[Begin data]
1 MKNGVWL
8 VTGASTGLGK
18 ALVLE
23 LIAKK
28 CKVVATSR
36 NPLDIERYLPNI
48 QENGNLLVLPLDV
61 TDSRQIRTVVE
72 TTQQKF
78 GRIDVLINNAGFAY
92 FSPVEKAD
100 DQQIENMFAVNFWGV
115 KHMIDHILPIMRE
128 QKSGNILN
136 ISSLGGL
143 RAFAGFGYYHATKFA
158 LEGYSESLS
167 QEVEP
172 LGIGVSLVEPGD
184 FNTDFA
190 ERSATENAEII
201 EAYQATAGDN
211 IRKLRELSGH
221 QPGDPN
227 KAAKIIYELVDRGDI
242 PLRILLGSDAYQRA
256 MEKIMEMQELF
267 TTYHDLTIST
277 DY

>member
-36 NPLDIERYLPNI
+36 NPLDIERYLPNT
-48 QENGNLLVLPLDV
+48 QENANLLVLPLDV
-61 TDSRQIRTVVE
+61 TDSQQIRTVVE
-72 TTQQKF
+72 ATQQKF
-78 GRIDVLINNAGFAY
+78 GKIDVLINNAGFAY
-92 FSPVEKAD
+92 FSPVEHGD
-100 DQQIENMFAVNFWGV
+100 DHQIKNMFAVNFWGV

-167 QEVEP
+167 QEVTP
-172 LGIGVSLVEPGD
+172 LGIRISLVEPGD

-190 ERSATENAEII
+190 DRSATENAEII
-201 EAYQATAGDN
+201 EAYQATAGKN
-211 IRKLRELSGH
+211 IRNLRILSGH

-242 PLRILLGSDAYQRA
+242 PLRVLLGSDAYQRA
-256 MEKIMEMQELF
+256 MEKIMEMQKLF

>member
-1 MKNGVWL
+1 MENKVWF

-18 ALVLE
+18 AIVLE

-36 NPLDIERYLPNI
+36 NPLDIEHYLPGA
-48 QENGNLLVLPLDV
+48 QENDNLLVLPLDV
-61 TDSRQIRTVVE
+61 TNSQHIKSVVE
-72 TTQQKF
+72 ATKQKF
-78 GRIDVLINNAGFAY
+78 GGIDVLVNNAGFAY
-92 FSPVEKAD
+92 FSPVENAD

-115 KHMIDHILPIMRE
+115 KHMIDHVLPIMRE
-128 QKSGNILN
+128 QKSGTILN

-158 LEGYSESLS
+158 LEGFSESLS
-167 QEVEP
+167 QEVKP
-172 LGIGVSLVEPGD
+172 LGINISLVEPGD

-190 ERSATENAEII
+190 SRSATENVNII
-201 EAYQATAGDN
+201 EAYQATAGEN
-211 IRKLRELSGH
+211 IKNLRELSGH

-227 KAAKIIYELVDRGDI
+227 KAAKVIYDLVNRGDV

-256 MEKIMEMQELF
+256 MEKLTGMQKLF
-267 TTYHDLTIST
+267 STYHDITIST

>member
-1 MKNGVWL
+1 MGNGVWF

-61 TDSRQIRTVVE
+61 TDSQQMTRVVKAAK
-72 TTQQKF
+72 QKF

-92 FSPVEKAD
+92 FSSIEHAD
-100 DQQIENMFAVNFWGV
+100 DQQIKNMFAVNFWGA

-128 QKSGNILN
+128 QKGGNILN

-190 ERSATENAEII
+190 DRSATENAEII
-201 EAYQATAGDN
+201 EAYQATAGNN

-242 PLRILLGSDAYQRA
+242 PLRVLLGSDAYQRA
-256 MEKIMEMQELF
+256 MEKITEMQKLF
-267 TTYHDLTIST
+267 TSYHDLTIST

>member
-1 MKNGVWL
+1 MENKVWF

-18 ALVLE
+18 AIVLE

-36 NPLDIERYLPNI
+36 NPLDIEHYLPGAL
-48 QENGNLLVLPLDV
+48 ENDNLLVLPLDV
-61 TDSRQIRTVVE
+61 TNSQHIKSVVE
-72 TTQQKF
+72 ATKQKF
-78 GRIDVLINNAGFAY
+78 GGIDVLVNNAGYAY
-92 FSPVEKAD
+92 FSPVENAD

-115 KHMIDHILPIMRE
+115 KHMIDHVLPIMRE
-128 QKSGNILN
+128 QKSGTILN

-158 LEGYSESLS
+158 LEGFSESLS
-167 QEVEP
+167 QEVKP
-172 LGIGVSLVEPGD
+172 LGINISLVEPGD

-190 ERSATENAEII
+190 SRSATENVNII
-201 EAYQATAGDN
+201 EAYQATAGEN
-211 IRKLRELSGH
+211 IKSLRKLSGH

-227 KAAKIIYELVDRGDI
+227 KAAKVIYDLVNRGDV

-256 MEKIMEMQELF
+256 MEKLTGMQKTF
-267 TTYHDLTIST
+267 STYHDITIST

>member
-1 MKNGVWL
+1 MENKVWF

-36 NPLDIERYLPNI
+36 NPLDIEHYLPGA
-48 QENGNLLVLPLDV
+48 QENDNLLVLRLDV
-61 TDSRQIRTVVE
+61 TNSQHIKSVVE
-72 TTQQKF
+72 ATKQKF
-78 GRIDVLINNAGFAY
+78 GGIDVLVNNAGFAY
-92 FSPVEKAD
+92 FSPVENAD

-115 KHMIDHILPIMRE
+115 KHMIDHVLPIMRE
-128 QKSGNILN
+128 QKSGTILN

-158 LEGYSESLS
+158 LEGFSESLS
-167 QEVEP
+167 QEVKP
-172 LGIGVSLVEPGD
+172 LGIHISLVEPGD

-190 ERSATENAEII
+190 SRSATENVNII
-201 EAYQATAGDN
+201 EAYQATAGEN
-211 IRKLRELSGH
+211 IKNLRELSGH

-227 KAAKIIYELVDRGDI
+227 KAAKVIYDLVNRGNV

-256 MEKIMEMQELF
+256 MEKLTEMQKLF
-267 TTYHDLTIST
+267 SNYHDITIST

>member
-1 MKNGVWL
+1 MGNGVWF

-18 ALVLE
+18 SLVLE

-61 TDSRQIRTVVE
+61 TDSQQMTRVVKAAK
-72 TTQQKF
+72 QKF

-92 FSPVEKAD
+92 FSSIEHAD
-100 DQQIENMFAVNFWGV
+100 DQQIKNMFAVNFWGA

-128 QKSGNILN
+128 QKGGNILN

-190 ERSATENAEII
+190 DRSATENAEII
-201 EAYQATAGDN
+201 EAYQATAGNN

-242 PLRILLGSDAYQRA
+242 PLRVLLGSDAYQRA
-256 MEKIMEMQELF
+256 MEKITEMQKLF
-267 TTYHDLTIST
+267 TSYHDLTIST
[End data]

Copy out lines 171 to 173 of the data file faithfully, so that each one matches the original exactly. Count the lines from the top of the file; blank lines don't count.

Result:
-78 GRIDVLINNAGFAY
+78 GGIDVLVNNAGFAY
-92 FSPVEKAD